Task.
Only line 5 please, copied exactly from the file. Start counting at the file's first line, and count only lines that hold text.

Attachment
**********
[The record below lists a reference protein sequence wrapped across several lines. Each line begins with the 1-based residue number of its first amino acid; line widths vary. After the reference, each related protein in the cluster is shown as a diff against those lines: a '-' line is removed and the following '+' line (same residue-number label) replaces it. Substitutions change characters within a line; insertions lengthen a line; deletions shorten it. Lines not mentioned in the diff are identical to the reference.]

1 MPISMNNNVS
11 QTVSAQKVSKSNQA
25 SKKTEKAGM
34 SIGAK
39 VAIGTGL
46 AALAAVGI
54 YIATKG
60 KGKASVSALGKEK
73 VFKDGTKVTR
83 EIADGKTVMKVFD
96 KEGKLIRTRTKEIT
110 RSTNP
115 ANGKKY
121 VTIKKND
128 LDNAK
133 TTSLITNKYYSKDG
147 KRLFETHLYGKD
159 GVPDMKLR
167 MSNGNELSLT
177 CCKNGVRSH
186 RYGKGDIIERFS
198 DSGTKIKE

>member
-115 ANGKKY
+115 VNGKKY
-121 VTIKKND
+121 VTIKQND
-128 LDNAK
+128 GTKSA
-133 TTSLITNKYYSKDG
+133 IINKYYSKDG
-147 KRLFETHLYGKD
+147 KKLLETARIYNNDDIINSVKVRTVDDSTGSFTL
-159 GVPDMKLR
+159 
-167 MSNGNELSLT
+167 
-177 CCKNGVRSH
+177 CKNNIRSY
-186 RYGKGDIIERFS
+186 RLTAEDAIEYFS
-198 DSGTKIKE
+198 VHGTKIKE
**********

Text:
34 SIGAK